When the envelope is opened, there will be a delectable moment of suspense. Who will win? If Davis truly is Next Generation Meryl in terms of regard, then she’ll win her second Oscar for the showy swagger in “Ma Rainey.” Much like Streep picked up her third — denying Davis a win for “The Help” — for playing a single-minded Margaret Thatcher in “The Iron Lady,” even though it was the second-best movie she made with Phyllida Lloyd. (You do remember “Mamma Mia!,” right?)

Or maybe it’s Day, mesmerizing in her first leading role (though the movie is almost unwatchable). Or Mulligan will win, 11 years after her nomination for “An Education,” for her career-best work. Or perhaps everyone will realize two Oscars aren’t reward enough for McDormand and present her a third. And then maybe give her a fourth next year for playing Lady Macbeth.

Viola Davis and Chadwick Boseman with "Ma Rainey's Black Bottom" director George C. Wolfe.

Viola Davis and Chadwick Boseman with “Ma Rainey’s Black Bottom” director George C. Wolfe.

(David Lee / Netflix)

History will be made. But how much?

People of color could win all four acting categories for the first time if, say, the late Chadwick Boseman wins, as expected, for “Ma Rainey’s Black Bottom,” and he’s joined by Daniel Kaluuya (“Judas and the Black Messiah”), Yuh-Jung Youn (“Minari”) and Davis or Day.

Zhao is up for four nominations — picture, director, adapted screenplay and editing. She could become the first woman of color to win director and join Kathryn Bigelow (“The Hurt Locker”) as just the second female director to be honored. If Zhao wins in every category she’s nominated in, she’d tie Walt Disney’s record for Oscars in a single year.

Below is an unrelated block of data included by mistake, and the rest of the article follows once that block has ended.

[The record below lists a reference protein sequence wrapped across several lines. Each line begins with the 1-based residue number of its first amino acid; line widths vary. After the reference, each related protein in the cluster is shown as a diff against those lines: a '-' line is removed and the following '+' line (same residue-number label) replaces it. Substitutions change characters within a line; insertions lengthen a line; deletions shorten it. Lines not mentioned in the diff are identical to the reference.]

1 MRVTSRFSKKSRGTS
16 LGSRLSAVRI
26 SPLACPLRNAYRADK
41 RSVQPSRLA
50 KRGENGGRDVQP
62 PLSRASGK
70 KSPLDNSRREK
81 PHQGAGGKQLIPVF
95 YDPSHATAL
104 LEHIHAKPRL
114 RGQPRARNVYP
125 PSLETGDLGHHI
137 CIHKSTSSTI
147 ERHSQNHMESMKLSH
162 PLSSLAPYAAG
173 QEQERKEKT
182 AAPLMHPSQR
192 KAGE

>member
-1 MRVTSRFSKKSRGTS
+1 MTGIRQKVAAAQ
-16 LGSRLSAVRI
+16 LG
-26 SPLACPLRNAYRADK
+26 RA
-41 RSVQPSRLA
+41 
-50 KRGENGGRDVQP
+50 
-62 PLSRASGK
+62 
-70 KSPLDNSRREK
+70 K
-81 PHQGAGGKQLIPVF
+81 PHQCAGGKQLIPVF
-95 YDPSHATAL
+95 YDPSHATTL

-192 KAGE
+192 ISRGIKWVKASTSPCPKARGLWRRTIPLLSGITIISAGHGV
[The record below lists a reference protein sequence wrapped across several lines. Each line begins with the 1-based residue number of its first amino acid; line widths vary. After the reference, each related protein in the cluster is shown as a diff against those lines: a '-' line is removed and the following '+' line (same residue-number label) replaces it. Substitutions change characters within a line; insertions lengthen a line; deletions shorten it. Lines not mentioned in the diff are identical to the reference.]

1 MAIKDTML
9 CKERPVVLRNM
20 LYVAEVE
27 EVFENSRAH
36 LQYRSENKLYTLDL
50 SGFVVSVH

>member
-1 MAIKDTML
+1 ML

“Promising Young Woman” filmmaker Emerald Fennell is also nominated for director, as well as original screenplay. If she and Zhao both win screenplay honors, it will mark the first time women have swept the writing categories. (Also: It has been 13 years since a woman has won a screenplay award.)

If Davis and Boseman win for “Ma Rainey,” it’ll be the eighth movie to sport both lead acting winners — and the first to do so without a best picture nomination. And though we’ve been told it’s a thrill to be nominated, should Close, feted for playing the crotchety, oversize T-shirt-loving Mamaw in “Hillbilly Elegy,” not pull off a shocking supporting actress win, she’ll tie Peter O’Toole’s record of eight acting nominations without a victory. Just don’t let her lose to Colman (“The Father”) again. That would be cruel.

Will the seagulls be screaming in Iceland?

But, as Close would be the first to tell you, it really is a thrill to be nominated. Just ask any one of the 2,300 people living in the Icelandic coastal town of Husavik, namesake of the Oscar-nominated song featured in “Eurovision Song Contest: The Story of Fire Saga.” As much as I respect Leslie Odom Jr.’s Sam Cooke stylings in “One Night in Miami…,” it’d be spectacular for everyone living in this little harbor burg — a place, as I understand it, where the mountains sing through the screams of seagulls and whales can live because they’re gentle people — erupt into celebration in the wee small hours of the morning if the power ballad wins. And if the Oscars telecast draws even a sliver of the audience of the actual Eurovision Song Contest, then everyone will be partying.

What is the show’s “knee-buckling moment”???

Soderbergh and his fellow producers have repeatedly said that the ceremony won’t be a TV show but rather a movie and that it’s going to have a “doozy of an opening scene.” More specifically: The first 60 seconds will “make your knees buckle.” If that oversell doesn’t intrigue you enough to tune in, then … I’m surprised you made it to the end of this piece.